What becomes of life, experience, and truth in the hyperconsumeristic culture of the twenty-first century? What happens to the phenomenological call to go "e;back to the things themselves"e; when these things, to an ever greater degree, involve a televised life that is not ours to live, celebrities who are utterly like us yet infinitely untouchable, and uncannily pluripotent electronic gadgets? Combining sustained philosophical inquiry with fragmentary and experimental theoretical interventions, Anthony Curtis Adler rethinks Marxist materialism and the Heideggerian project in terms of the singular experiences of late capitalism. In doing so, he reveals how the disarticulation of life via the commodity fetish demands at once a new notion of phenomenological method and an ontology oriented toward the radical contingency of being itself as transcendental ground.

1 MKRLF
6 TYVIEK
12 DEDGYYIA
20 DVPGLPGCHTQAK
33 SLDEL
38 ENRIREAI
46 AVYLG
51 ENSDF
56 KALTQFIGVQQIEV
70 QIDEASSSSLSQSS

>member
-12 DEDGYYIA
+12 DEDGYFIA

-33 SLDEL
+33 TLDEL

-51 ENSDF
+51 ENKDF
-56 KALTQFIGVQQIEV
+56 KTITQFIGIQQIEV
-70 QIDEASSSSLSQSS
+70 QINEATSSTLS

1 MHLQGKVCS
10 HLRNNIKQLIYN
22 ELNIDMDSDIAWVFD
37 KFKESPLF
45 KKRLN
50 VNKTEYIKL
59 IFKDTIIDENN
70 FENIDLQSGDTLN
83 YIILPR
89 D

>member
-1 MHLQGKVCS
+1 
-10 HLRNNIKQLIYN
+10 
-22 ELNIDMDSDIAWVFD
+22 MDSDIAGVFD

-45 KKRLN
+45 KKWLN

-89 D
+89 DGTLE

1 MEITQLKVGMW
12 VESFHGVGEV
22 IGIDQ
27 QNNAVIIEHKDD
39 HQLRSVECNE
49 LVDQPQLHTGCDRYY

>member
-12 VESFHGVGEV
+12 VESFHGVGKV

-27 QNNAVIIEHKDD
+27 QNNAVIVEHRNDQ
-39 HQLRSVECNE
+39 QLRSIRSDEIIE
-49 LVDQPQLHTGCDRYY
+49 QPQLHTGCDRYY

Fordham University Press
Media Culture and the Phenomenology of Gadget Commodity Life